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  #31  
Old 01-08-2019, 08:47 AM
John C's Avatar
John C John C is offline
 
Join Date: Mar 2005
Location: Moundridge, KS
Posts: 149
Default Effect of fuel pressure on float height

Quote:
Originally Posted by NinerBikes View Post
Any ideas on if that additional fuel pressure is a consideration in Carb floats on the Bing Carbs turning into sinkers instead of floats? Does that fuel pressure cease to exist once the fuel enters the float bowl, since at that point, the carb jets are now creating lower pressure due to air stream through the throttle bore of the carb.
Fuel pressure at the float needle pushes down on the float arm. The net effect is about 1/3 of the float weight. The depth of the float will increase as the fuel pressure increases.
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RV-9A 90512 N6699 Sold
RV-12 120323 N6699Z 410 hours
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  #32  
Old 01-11-2019, 04:49 PM
AJSWA AJSWA is offline
 
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Location: Paraburdoo Western Australia
Posts: 52
Default low fuel pressure

John C and RVBuilder2002 check your PM please.
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  #33  
Old 02-03-2019, 05:53 AM
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Piper J3 Piper J3 is offline
 
Join Date: Nov 2014
Location: Hinckley, Ohio
Posts: 1,432
Default Vapor Lock

I read Kathrynís Report for continuing safety education. An accident in 2015 in California involved a Czech built LSA with Rotax 912ULS engine. The NTSB said the cause of the accident was attributed to fuel vapor lock which has been discussed many times in this forum.

SeeÖ http://www.kathrynsreport.com/2019/0...ccident_2.html

The airplane manufacturer didnít include a fuel return line with restrictor as Rotax installation requires. The airplane apparently flew successfully for 300TT and then developed vapor lock.

My takeaway on this accident is that this is analogous to shutting off the electric fuel pump in a RV-12. This topic has been discussed very thoroughly and can be searched for in this forum.

For what itís worth, Iíll restate my opinion that the RV-12 electric fuel pump should run all the time as designed by Vans Aircraft in order to mitigate vapor lock.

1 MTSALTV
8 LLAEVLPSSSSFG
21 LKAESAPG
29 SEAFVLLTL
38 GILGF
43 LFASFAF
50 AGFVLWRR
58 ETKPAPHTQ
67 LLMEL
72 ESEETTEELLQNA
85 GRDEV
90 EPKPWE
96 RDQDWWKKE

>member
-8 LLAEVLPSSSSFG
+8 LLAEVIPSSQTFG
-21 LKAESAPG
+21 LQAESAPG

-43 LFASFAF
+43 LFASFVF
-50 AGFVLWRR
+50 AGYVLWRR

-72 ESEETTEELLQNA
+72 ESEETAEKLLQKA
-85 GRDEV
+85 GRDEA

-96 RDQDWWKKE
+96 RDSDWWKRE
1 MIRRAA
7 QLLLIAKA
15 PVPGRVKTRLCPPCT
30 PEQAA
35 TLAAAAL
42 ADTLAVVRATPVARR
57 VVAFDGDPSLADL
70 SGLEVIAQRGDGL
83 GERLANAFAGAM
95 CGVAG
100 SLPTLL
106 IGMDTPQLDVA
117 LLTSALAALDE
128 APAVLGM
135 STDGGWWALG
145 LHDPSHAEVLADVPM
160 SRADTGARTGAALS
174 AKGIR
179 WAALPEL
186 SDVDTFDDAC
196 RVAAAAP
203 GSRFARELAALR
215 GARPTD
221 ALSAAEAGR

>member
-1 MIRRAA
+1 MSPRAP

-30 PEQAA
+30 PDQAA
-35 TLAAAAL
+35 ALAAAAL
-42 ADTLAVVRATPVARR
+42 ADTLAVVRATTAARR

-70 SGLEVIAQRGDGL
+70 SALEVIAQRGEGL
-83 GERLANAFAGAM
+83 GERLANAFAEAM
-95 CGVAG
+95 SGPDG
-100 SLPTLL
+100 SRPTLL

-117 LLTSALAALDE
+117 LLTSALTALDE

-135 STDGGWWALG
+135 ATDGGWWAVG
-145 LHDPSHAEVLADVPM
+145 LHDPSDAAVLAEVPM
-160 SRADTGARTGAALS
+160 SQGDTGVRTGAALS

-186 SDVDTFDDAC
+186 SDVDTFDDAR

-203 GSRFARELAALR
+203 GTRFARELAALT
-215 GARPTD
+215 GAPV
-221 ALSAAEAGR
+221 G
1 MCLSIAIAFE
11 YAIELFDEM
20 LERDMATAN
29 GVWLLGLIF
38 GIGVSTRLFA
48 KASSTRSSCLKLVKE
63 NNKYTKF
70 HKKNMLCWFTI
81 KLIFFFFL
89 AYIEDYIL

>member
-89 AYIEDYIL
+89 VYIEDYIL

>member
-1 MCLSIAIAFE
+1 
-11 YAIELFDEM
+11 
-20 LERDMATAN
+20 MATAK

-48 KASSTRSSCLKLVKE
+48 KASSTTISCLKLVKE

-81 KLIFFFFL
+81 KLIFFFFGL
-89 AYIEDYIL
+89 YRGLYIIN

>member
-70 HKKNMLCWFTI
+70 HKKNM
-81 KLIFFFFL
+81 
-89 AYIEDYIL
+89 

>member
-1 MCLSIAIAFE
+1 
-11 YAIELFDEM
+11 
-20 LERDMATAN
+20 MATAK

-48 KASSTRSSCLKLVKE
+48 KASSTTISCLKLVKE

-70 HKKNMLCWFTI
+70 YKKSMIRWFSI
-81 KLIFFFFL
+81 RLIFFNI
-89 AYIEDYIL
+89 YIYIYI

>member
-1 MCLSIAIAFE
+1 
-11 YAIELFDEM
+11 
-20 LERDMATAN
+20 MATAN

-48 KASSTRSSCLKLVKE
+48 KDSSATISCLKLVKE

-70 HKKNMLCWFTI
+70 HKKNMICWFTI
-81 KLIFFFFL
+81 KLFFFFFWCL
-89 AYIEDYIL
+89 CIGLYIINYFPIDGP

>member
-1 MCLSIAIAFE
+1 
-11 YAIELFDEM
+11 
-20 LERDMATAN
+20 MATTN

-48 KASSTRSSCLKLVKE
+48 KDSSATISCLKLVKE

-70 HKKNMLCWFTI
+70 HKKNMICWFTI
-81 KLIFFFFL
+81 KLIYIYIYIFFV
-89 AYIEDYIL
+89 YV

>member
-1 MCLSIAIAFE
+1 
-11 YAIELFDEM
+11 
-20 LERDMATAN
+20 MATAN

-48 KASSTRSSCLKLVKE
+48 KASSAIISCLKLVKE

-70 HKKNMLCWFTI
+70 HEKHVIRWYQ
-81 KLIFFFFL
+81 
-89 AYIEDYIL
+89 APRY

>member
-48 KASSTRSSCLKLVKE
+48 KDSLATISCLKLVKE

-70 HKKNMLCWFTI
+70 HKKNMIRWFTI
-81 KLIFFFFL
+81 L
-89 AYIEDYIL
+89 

See alsoÖ http://www.kathrynsreport.com/2018/1...-accident.html
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Jim Stricker
Hinckley, Ohio (1OA2)
EAA #499867
PPL/ASEL 1970 - Sport Pilot since 2007
80 hrs Flying Aeronca Chief 11AC N86203
1130 hrs Flying 46 Piper J-3 Cub N6841H
RV-12 E-LSA #120058 AWC July 2012 N633CM
RV-12 Bought Flying Oct 2015 with 48TT - Hobbs now 459

LSRM-A Certificate 2016
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  #34  
Old 02-03-2019, 07:29 AM
Mich48041 Mich48041 is offline
 
Join Date: Apr 2008
Location: Riley TWP MI
Posts: 2,858
Default

Quote from NTSB report.
Quote:
An examination of the fuel system revealed that when pressurized air was fed through the fuel filter, the air would not escape from the upper "y" fitting. Disassembly of the junction revealed that after the fuel filter there was a metered orifice installed that blocked air from continuing through the system
The NTSB report does not say that vapor lock was the cause of the accident.
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  #35  
Old 06-03-2019, 01:30 PM
MVPILOT MVPILOT is offline
 
Join Date: Aug 2014
Location: Mount Vernon, WA
Posts: 50
Default

Quote:
Originally Posted by John C View Post
The airplane first flew in 2016.

It is good to hear that some using mogas are not having a problem.
I own a 2015 RV-12 SLSA with 220 hours. I have been using high octane no ethanol fuel purchased at KAWO except when I couldn't and then used 100LL. I've never had a fuel pressure problem until I had to start using 100LL last month. Yesterday in a climb it went quite low into the yellow zone and I turned around and landed. My questions are: could the switch to 100LL be part of the problem? What is the risk of the engine quitting during a climb with very low fuel pressure?
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  #36  
Old 06-03-2019, 05:33 PM
Mich48041 Mich48041 is offline
 
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Location: Riley TWP MI
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The switch to 100LL is likely unrelated. Chances are that the fuel pressure is not really low. Instead the fuel pressure sensor is inaccurate. Verify the fuel pressure before blaming the fuel or fuel pump.
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